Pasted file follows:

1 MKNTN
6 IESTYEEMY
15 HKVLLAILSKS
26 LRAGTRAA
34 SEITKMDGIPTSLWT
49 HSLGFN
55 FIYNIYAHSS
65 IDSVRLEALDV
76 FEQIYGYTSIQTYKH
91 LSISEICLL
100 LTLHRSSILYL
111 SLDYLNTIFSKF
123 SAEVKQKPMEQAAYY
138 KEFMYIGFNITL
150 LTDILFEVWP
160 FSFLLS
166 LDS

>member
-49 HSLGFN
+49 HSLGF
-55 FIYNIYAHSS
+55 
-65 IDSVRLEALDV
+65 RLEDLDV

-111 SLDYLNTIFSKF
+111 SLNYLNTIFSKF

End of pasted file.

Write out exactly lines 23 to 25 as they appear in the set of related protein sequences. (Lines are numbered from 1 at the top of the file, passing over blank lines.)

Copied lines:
-65 IDSVRLEALDV
+65 RLEDLDV

-111 SLDYLNTIFSKF